Wednesday, March 9, 2011
North Magnetic Spurt?
We really are confronted with two questions. The first is that it appears that the North Magnetic Pole (NMP) is now clipping along at forty miles per year. Sustained this means it is travelling at four thousand miles per century and able to swap poles in a millennia. This is much faster than indicated in the geological record. Does such movement happen in spurts?
The second question is whether we are able to discern such spurts in the geological record by careful measurement? It seems we should be able to do so with deep sea cores.
At least we now have a clear indication of how fast the process actually is, and it is certainly within the correct parameters.
Once again we get the doubtful theory about the iron core causing all this. See my posting on the topic by googling this blog under Earth’s Magnetic Field. Even without my alternative explanation, the iron core idea is rubbish.
Magnetic north shifting by 40 miles a year, might signal pole reversal
The magnetic pole is moving faster than at any time in human history, causing major problems for navigation and migratory wildlife.
By Bryan NelsonMon, Mar 07 2011
POLE POSITION: Magnetic north is moving so fast that it is hampering navigation. (Photo:Calsidyrose/Flickr)
The magnetic north pole is currently shifting at a faster rate than at any time in human history — almost 40 miles a year — and some experts believe that it may be the beginning of a complete pole reversal, according to the Independent.
The changes are already beginning to cause major problems for aviation, navigation and migratory animals which use the Earth's magnetic field to orient themselves. Some airports have even had to change the names of their runways to better correspond to their current direction relative to magnetic north.
Ever since the magnetic north pole was first discovered in 1831, geologists have been tracking its progress. Unlike true north (which is marked by the Earth's axis), magnetic north is constantly on the move due to changes in the planet's molten core, which contains iron. Throughout most of recorded history, the pole has been positioned at or around
icy Ellesmere Island, but if it keeps moving at its current rate, it won't be
long before it sits above
The thing that really makes the pole's current movement so unusual, however, is the speed that it is shifting. In the last decade alone, movement has increased by a third, throwing off compasses by roughly one degree every five years.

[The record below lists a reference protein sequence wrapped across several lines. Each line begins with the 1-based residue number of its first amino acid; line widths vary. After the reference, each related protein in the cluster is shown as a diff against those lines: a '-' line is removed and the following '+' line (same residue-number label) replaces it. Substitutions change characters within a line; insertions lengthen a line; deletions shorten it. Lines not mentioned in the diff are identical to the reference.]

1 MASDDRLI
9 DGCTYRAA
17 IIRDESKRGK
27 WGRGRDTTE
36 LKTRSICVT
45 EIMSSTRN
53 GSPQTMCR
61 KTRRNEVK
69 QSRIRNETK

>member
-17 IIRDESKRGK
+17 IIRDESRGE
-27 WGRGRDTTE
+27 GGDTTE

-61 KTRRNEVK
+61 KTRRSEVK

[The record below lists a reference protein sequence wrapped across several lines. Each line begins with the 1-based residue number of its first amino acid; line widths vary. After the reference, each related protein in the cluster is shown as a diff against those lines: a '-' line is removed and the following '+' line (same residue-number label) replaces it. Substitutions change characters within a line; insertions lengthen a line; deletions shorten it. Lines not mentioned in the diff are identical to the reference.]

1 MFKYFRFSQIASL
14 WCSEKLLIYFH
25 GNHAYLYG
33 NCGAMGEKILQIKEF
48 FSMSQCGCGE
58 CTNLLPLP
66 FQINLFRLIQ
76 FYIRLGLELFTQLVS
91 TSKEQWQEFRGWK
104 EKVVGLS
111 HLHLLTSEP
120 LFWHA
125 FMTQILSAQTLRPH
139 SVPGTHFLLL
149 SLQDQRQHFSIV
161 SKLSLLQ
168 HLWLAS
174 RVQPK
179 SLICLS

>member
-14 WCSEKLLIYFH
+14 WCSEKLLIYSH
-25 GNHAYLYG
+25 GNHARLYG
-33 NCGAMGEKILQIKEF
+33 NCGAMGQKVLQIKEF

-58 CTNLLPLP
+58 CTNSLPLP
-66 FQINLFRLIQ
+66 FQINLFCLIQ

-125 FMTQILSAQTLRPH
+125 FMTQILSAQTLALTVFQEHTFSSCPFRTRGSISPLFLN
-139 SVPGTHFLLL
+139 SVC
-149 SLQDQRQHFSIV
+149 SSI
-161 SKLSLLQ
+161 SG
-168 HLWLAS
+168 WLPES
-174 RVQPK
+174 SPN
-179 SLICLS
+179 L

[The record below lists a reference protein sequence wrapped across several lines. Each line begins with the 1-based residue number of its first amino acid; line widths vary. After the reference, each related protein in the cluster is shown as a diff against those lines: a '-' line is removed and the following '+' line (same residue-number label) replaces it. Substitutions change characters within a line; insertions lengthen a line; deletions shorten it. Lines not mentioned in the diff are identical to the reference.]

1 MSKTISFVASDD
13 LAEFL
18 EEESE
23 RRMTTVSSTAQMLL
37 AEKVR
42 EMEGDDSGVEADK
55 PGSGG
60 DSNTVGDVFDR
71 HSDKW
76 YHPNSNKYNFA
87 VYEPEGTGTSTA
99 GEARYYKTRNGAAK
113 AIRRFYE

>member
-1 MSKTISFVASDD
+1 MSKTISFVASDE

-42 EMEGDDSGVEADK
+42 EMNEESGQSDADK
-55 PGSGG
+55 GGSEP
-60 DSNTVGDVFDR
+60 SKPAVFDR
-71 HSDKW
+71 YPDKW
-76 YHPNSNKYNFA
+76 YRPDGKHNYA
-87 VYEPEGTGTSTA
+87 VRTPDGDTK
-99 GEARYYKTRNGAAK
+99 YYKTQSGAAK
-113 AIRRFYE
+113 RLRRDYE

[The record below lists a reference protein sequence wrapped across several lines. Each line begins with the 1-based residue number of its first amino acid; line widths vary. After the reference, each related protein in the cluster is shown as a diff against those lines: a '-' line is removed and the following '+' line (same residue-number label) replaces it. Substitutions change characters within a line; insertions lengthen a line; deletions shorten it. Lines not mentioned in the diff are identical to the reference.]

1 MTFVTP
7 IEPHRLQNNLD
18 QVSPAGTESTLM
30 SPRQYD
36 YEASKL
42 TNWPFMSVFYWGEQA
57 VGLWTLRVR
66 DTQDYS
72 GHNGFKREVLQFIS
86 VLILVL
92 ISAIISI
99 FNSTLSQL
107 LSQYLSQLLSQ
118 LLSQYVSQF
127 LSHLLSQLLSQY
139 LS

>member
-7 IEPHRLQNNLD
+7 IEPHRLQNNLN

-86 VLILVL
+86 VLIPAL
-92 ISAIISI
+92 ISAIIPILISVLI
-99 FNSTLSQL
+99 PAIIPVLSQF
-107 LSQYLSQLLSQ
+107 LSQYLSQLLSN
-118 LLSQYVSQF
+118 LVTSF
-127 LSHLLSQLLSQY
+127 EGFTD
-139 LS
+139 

Changes that fast have already caused major headaches for the
Aviation Administration. Tampa International Airport in Florida has just spent
a month renaming all of its runways, which are named after the degree at which
they point on a compass. Similar changes were recently made to runways at U.S. Fort Lauderdale and , and across the country runways now need to be
renamed at least once every five years. Palm
The shifting pole may also become a grave concern for migratory wildlife, such asbirds, turtles and other sea creatures which use Earth's magnetic field to navigate over great distances. It's unclear how capable these animals are of recalibrating their navigational instincts to compensate for the changes.
The rapid shifting of the pole's position has even prompted some experts to speculate that the Earth's entire magnetic field may be preparing to "flip," whereby all compasses completely invert and point south instead of north. It may sound radical, but in geological time, pole reversals are actually quite common. Though they typically occur once every 400,000 years or so, it's been 780,000 years since the last flip.
Scientists disagree about how a pole reversal would effect ecosystems around the world, but some alarmists warn of a planet-altering catastrophe, whereby earthquakes and monumental tsunamis threaten the Earth for decades. Though such radical doomsday prophecies cannot be completely ruled out, the vast majority of scientists are tempered by calmer predictions.
"Reversals typically take about 10,000 years to happen," said Jeffrey Love of the
Geological Survey. "And 10,000 years ago civilisation did not exist. These
processes are slow, and therefore we don't have anything to worry about." U.S.